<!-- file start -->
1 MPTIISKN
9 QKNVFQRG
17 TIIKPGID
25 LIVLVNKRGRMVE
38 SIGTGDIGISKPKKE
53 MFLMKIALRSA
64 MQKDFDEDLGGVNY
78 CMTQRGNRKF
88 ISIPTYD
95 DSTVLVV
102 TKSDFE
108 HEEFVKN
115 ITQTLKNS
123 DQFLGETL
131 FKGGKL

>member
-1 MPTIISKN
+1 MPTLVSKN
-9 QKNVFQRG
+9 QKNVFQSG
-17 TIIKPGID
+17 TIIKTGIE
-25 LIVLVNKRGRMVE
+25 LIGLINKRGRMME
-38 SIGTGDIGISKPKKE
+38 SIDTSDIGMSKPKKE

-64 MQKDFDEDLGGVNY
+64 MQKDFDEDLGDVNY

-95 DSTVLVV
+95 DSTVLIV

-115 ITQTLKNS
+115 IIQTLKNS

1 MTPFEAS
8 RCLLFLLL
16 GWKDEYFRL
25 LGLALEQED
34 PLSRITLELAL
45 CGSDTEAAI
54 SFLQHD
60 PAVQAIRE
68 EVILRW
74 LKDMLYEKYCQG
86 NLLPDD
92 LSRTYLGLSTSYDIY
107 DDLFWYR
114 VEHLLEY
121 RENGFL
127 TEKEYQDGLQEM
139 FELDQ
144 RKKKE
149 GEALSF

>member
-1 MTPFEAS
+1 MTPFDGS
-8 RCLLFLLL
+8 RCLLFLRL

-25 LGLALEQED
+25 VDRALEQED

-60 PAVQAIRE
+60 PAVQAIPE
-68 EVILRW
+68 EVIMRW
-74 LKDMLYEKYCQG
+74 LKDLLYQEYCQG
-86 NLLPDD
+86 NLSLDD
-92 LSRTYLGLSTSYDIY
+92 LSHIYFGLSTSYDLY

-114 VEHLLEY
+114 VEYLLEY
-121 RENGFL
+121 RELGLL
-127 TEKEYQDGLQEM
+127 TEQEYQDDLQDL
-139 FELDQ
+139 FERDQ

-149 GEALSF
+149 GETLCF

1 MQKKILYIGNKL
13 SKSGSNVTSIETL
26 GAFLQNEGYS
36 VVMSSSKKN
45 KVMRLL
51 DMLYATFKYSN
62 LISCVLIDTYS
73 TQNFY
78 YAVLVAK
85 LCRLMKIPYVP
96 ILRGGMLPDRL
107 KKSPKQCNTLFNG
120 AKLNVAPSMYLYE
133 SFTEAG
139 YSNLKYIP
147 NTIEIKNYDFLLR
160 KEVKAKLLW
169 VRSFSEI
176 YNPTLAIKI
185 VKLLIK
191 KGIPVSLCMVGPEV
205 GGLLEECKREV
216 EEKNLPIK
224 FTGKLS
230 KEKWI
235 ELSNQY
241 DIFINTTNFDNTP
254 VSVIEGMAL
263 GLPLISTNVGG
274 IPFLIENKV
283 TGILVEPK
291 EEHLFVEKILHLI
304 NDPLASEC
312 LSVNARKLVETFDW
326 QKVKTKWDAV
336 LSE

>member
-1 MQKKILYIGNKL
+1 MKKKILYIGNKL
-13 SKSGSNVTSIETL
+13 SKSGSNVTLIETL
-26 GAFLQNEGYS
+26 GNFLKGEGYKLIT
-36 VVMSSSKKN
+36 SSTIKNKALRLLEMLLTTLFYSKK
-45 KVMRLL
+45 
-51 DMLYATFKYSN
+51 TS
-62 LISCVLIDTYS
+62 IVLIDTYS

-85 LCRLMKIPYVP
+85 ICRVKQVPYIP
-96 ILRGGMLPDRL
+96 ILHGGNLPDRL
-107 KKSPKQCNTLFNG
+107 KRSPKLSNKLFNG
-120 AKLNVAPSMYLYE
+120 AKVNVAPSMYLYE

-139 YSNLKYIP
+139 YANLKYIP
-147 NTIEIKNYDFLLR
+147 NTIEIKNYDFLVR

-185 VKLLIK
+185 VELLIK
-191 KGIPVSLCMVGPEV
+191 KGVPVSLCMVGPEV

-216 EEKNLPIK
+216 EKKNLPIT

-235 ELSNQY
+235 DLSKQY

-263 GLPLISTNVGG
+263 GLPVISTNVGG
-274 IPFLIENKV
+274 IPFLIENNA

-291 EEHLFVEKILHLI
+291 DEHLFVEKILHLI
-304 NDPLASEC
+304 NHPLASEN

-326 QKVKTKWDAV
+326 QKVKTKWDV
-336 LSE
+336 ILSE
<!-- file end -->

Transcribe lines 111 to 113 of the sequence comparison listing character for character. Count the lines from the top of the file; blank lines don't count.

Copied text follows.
304 NDPLASEC
312 LSVNARKLVETFDW
326 QKVKTKWDAV